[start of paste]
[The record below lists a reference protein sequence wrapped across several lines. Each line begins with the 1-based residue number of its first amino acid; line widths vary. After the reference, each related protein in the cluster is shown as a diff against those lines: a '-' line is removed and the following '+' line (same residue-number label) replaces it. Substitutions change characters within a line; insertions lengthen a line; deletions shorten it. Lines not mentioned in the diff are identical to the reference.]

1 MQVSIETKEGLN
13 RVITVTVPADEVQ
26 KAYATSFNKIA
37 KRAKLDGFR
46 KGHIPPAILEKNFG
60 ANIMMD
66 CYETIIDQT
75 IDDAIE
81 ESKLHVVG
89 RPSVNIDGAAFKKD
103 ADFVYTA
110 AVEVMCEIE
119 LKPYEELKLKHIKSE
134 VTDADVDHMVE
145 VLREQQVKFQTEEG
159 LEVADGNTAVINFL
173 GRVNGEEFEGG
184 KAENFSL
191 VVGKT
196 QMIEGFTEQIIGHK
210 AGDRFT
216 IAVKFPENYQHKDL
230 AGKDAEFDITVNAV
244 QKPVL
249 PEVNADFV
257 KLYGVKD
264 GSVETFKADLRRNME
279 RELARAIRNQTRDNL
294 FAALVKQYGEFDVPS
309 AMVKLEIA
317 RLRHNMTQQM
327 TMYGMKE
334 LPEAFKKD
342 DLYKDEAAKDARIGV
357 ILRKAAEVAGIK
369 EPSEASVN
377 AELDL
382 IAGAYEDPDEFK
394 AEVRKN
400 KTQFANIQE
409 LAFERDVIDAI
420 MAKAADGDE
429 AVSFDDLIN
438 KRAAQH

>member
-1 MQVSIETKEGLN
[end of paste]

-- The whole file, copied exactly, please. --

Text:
[The record below lists a reference protein sequence wrapped across several lines. Each line begins with the 1-based residue number of its first amino acid; line widths vary. After the reference, each related protein in the cluster is shown as a diff against those lines: a '-' line is removed and the following '+' line (same residue-number label) replaces it. Substitutions change characters within a line; insertions lengthen a line; deletions shorten it. Lines not mentioned in the diff are identical to the reference.]

1 MQVSIETKEGLN
13 RVITVTVPADEVQ
26 KAYATSFNKIA
37 KRAKLDGFR
46 KGHIPPAILEKNFG
60 ANIMMD
66 CYETIIDQT
75 IDDAIE
81 ESKLHVVG
89 RPSVNIDGAAFKKD
103 ADFVYTA
110 AVEVMCEIE
119 LKPYEELKLKHIKSE
134 VTDADVDHMVE
145 VLREQQVKFQTEEG
159 LEVADGNTAVINFL
173 GRVNGEEFEGG
184 KAENFSL
191 VVGKT
196 QMIEGFTEQIIGHK
210 AGDRFT
216 IAVKFPENYQHKDL
230 AGKDAEFDITVNAV
244 QKPVL
249 PEVNADFV
257 KLYGVKD
264 GSVETFKADLRRNME
279 RELARAIRNQTRDNL
294 FAALVKQYGEFDVPS
309 AMVKLEIA
317 RLRHNMTQQM
327 TMYGMKE
334 LPEAFKKD
342 DLYKDEAAKDARIGV
357 ILRKAAEVAGIK
369 EPSEASVN
377 AELDL
382 IAGAYEDPDEFK
394 AEVRKN
400 KTQFANIQE
409 LAFERDVIDAI
420 MAKAADGDE
429 AVSFDDLIN
438 KRAAQH

>member
-1 MQVSIETKEGLN